Is raising backyard chickens to save money an egg-cellent idea?

Chicken fanciers say home grown eggs aren’t cheap, but they’re better.

SAN ANTONIO — Lots of people are squawking about the high price of eggs and many are considering raising backyard chickens as a way to save money, but does that work?

Chicken fanciers say there are many costs that people don’t stop to consider, and inside city limits there are lots of rules that must be followed.

Still, many people think the advantages make the effort worthwhile.

School chicken project

Leading a volunteer work day at Democracy Prep Academy on Rigsby Avenue, gardening guru and outdoor education advocate Stephen Lucke told the crowd who showed up to help kids grow healthier

“The coop is not big enough for the amount of chickens we want to have here,” Lucke said.

The school is expanding an already successful chicken project, where kids know it’s chickens first, then eggs.

Eighth-grader Jeremiah Cruz has been helping out all along, and he showed up to do some of the heavy lifting on the expansion project.

Cruz said anyone thinking about raising chickens needs to do their research first.

“They need their food and they need their nutrients. There are certain types of food you need to give to a baby chicken,” Cruz said.

“Chickens help build that sense of community and a sense of shared ownership. We take turns taking care of the chickens, either cleaning out the coops, harvesting the eggs,” Democracy Prep Principal Virginia Voice said.

Backyard chickens

But, do backyard chickens pay off for the average family?

 “It’s not like you just put them in your backyard and they lay eggs for you,” Chicken mom Kim Rocha who has been advocate for years said.

Kim and her husband Frank Rocha know. Their Facebook group, San Antonio Backyard Chickens,  has more than 6,400 chicken-loving followers here who know there are start-up costs.

Kim said group members are very supportive, especially of those who are new to the flock.

“You can be looking at a couple hundred dollars up into almost limitless,” Frank Rocha said.

What the city code says

In addition to the expense, inside city limits, it’s important to follow city and HOA codes…and there are a lot of rules about numbers, distance from neighbors, sanitation and more.

You can now have up to eight chickens and one rooster without an issue in your backyard,” Lisa Norwood of the city’s Animal Care Services division said. 

Norwood said many people who’ve never been exposed to the concept don’t realize that hens don’t need a rooster to lay eggs, and many times roosters don’t make good neighbors in a dense urban environment.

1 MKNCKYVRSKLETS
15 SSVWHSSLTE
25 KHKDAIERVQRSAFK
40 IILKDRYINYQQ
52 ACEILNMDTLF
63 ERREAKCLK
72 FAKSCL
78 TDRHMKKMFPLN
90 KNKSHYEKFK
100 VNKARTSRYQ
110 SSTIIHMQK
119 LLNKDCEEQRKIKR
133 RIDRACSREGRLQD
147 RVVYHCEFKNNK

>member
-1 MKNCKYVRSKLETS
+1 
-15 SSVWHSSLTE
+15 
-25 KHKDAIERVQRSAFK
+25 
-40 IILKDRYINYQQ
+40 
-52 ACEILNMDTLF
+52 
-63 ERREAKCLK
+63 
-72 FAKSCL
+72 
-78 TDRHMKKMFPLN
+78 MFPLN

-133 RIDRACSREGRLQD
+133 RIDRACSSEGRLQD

Norwood said in addition to rules about setbacks from neighbors, there are guidelines for humane treatment of the flock.  

“So when you’re planning for your backyard, coop, ensure that that coop is at least 50 feet from any surrounding neighbors,” Norwood said.  

And she said there needs to be enough room in their home on your range.

“So as an example, each poultry needs to have at least six feet of living space in in their coop and in their run,” Norwood said, adding that cleanliness is a factor as well. 

Chickens poop. Chickens poop a lot,” Norwood said.

See more from Lisa Norwood’s interview (article continues underneath):

An expert with Animal Care Services weighs in on what is legal when allowing backyard chickens and the proper way to care for them.

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Frank Rocha said once you do some research and watch how other bird lovers have found success, life with chickens gets easier.

We have a routine we go through every morning. We scoop the poop just like we would do cat litter.

 There’s always the salmonella health risk that always comes up,” Kim added,  but she said education is the key.

And chickens can’t just run wild throughout a neighborhood. Animal codes could put you in hot water, with citations if chickens escape from your yard or they are not cooped up at night.

“Those tickets can range from $250 on up. Pretty pricey if you consider that they are per violation. It’s a lot easier to go to the store and pay for the eggs,” Norwood said  

Which costs less: the chicken or the egg?

Almost everyone agrees –it’s probably smarter to buy eggs.

When asked if anyone saves money with chickens, Frank exclaimed with vigor “No, no, no, no, no, no. it’s the most expensive eggs that you’ll ever have.”

“By the time you buy feed and brooder lamps and all that and bedding and coop and all that. We’re talking, you know, you’re at minimum in it for $700,” Kim agrees.  

The Rochas say many people don’t realize hens have limits. It’s never an egg a day all the time.

“So you buy this darling baby chick. You’ve got to wait at least five months for this baby chick to start laying. And you got to feed that and you got to feed it. And it’s not cheap to feed feeds going up,” Kim said.  

“Happy chickens produce eggs. Upset, depressed chickens don’t.” Lucke said. He added it’s important to make sure backyard chickens are safe from predators. 

The Rochas have built extensive safeguards into their chicken yard, making sure that threats from ground-based predators like raccoons are minimized, as well as threats from above, like birds of prey.

Many people say if your goal is better eggs and food security hens might help.

I will say it is a fresher egg. It’s a much healthier egg that you’re going to get, you know, from something that’s been sitting in a warehouse someplace,” Frank said. 

“You’re reducing what we call food miles and that’s reducing your carbon footprint and you’re being a good steward of the planet.”    

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